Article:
Two studies were performed to determine whether the attenuation of baroreflex control of heart rate during late pregnancy in conscious rabbits is due to changes in parasympathetic (Para) or sympathetic (Sym) control of the heart. In the first, baroreflex relationships between arterial pressure and heart rate were generated before and after treatment with propranolol (Pro) to block Sym or with methscopolamine (Meth) to block Para. Each rabbit was studied in both the pregnant and nonpregnant state. Pregnancy decreased maximum baroreflex gain from 14.9 ± 4.0 to 4.8 ± 0.9 beats · min-1 · mmHg-1 (P < 0.01) and decreased heart rate range from 177 ± 6 to 143 ± 10 beats/min (P < 0.01), primarily by increasing minimum heart rate (114 ± 6 to 134 ± 8 beats/min; P < 0.01). The difference between pregnant and nonpregnant rabbits in baroreflex gain was not altered by Meth but was abolished by Pro, suggesting that it is due to decreased Sym control of the heart. The elevated minimum heart rate of pregnancy persisted after Pro, but was abolished by Meth, suggesting that it is mediated by decreased Para control of the heart. In the second study, isolated buffer-perfused hearts from pregnant and nonpregnant rabbits were treated with increasing doses of isoproterenol (0.3-300 mM) or acetylcholine (0.3-10,000 μM), and the heart rate responses were determined. Hearts from pregnant rabbits were more sensitive to isoproterenol (P < 0.05), but less responsive to acetylcholine (P < 0.05). In conclusion, pregnancy-induced decreases in cardiac reflex gain and range appear to be mediated by alterations in Sym and Para, respectively. The change in Sym occurs proximal to the heart, whereas the decreased contribution of Para may be due, at least in part, to decreased sensitivity of the heart to acetylcholine.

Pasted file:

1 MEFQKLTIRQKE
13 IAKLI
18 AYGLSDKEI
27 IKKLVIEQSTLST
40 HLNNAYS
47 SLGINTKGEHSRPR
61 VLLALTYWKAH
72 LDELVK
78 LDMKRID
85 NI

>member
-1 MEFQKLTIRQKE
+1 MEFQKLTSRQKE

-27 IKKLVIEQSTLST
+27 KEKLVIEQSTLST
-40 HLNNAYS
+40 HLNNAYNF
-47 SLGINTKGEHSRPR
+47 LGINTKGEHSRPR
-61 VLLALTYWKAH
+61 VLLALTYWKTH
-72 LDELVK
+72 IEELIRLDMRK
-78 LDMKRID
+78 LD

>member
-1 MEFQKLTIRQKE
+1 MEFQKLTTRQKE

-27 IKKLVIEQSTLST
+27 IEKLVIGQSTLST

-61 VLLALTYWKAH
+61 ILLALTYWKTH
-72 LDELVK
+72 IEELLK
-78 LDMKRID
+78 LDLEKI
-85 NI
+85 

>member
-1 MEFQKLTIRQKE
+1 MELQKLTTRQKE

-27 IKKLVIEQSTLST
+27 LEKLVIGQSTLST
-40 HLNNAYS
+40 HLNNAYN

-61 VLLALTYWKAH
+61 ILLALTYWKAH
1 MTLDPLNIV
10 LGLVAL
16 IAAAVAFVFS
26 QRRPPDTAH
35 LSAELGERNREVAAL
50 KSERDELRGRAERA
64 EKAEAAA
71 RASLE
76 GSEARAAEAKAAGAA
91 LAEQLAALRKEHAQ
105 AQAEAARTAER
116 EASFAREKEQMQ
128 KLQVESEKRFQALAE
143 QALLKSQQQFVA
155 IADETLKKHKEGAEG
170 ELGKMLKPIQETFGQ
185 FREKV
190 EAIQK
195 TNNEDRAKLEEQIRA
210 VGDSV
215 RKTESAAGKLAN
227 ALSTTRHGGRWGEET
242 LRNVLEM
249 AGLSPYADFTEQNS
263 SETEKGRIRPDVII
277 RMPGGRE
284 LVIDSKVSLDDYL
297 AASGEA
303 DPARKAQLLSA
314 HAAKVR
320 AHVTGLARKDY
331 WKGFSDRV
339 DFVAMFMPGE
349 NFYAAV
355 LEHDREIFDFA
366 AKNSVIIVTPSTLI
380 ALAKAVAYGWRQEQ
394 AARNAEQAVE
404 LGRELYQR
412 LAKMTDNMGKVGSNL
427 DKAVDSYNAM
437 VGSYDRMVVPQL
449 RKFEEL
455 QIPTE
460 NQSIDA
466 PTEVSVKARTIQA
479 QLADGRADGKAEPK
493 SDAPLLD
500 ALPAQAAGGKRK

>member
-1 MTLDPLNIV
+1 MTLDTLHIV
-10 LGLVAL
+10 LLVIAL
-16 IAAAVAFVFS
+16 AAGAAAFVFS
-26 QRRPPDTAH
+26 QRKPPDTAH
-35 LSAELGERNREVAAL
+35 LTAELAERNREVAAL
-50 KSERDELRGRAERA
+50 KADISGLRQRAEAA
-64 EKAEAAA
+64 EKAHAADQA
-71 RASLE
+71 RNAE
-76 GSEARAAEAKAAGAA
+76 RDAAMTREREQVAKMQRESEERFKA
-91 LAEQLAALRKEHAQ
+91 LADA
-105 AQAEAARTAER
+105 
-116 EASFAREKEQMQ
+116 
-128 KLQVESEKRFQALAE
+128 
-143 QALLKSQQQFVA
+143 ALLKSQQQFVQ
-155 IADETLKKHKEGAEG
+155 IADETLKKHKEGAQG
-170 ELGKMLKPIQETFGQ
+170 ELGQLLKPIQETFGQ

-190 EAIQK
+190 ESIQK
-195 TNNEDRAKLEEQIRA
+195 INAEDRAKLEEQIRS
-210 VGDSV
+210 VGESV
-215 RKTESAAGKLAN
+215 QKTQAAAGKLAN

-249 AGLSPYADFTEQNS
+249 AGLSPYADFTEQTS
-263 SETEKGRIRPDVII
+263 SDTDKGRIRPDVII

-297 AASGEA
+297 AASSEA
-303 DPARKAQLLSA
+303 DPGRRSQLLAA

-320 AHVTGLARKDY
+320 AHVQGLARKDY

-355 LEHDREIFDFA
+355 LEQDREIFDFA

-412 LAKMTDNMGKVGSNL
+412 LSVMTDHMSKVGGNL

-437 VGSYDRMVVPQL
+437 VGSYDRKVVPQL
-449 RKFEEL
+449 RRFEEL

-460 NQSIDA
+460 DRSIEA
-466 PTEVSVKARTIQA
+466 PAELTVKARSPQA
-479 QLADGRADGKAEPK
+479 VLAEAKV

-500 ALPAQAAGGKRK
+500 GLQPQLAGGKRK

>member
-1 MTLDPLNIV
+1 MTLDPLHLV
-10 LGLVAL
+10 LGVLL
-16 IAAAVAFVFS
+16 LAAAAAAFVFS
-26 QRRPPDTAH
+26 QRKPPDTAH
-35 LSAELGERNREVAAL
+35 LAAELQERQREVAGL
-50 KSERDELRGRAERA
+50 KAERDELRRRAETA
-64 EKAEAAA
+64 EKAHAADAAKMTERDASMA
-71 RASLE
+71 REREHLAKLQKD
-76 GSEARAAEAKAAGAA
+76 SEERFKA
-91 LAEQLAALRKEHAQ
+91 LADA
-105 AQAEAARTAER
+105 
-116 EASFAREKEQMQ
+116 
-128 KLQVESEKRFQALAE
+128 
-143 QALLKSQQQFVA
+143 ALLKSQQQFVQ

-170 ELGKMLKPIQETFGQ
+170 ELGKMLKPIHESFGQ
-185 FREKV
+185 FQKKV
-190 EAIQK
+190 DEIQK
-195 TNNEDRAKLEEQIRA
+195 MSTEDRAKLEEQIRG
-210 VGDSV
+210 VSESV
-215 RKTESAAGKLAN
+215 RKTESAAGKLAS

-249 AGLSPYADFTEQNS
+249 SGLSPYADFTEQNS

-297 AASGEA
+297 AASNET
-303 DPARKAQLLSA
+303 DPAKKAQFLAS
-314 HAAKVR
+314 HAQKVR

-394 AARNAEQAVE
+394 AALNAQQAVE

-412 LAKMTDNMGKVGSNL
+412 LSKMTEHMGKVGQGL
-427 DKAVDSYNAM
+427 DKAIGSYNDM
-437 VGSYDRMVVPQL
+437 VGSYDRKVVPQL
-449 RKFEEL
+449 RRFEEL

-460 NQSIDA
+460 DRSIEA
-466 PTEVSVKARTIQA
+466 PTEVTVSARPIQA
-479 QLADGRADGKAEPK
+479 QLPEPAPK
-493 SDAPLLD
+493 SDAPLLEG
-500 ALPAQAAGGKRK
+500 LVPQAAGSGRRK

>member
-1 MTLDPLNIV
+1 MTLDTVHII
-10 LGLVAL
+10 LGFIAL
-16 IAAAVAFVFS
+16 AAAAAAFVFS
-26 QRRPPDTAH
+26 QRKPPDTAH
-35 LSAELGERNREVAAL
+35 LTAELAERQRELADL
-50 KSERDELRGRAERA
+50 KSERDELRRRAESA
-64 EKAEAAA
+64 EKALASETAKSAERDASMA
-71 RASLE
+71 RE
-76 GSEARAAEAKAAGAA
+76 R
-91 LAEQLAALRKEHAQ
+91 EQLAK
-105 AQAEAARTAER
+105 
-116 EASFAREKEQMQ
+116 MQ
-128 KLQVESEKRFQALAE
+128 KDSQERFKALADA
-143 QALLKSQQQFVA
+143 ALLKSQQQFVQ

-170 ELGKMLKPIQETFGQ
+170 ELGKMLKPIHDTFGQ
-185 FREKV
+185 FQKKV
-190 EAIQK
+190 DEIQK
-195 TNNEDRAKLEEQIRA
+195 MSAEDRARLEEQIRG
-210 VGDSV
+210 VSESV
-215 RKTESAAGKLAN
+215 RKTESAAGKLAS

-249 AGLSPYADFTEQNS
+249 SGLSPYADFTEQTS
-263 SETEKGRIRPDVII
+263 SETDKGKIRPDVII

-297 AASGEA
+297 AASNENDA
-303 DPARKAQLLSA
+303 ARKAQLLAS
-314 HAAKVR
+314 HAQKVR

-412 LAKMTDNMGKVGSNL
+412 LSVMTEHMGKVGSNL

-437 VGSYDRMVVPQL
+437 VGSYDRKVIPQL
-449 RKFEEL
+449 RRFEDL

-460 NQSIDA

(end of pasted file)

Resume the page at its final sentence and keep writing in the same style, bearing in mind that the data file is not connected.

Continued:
|Original language||English (US)|
|Journal||American Journal of Physiology - Regulatory Integrative and Comparative Physiology|
|Issue number||3 42-3|
|State||Published - 1997|
ASJC Scopus subject areas
- Physiology (medical)